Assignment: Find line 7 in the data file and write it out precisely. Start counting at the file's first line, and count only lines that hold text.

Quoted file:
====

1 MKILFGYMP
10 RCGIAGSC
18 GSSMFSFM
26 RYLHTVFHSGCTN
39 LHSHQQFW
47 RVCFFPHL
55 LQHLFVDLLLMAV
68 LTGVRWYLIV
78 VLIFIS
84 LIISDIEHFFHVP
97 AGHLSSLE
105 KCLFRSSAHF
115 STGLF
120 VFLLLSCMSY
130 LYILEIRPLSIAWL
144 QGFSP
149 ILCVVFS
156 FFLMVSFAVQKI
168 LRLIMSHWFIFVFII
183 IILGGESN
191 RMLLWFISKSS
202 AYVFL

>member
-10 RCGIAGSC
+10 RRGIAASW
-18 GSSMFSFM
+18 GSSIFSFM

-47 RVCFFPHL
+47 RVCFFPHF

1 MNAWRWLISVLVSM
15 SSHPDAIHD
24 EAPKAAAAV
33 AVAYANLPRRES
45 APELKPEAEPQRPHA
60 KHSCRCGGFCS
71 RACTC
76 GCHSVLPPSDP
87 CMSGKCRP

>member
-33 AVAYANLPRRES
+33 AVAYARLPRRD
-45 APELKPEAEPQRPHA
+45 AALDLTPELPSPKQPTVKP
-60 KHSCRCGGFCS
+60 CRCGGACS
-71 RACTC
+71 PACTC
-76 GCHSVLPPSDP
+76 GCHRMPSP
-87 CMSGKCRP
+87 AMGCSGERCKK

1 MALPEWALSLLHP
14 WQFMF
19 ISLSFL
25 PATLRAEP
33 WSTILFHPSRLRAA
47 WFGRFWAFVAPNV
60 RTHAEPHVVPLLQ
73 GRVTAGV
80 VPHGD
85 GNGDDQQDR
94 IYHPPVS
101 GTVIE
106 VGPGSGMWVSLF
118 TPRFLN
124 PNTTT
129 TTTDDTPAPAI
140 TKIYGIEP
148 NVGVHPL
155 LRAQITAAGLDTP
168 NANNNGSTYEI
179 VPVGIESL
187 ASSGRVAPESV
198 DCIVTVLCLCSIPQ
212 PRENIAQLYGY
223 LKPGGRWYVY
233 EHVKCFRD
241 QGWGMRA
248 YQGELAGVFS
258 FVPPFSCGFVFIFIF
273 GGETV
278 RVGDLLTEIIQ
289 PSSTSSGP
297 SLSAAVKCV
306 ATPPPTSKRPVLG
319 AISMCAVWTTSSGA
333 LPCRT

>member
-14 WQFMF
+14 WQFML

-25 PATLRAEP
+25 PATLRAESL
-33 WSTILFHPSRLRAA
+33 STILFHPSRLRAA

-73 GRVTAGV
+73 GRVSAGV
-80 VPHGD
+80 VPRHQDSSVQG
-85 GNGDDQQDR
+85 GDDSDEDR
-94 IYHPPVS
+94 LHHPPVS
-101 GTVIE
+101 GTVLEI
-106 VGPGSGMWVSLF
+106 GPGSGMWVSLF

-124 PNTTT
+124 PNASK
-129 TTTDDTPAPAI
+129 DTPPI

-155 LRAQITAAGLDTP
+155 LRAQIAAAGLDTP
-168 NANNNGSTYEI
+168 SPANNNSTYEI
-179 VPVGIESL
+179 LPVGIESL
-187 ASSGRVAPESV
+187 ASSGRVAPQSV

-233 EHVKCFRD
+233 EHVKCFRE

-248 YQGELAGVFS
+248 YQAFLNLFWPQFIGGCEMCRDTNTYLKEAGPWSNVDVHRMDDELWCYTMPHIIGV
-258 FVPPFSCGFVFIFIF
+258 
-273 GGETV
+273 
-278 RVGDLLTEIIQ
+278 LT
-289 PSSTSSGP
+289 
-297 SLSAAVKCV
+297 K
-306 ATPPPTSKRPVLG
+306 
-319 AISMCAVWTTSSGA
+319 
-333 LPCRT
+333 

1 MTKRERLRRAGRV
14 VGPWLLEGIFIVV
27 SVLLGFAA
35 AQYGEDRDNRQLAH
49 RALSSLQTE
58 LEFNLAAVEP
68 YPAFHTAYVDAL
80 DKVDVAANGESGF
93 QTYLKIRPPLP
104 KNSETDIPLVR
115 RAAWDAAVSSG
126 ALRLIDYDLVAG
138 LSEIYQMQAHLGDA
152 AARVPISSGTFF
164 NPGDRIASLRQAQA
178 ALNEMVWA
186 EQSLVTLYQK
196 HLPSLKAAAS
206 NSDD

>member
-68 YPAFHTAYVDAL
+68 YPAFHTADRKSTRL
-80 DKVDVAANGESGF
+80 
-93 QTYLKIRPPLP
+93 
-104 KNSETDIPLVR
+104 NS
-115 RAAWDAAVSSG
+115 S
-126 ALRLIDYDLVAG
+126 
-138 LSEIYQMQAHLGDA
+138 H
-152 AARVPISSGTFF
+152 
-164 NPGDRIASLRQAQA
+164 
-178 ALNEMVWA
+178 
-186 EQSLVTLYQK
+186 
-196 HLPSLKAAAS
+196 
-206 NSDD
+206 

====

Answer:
55 LQHLFVDLLLMAV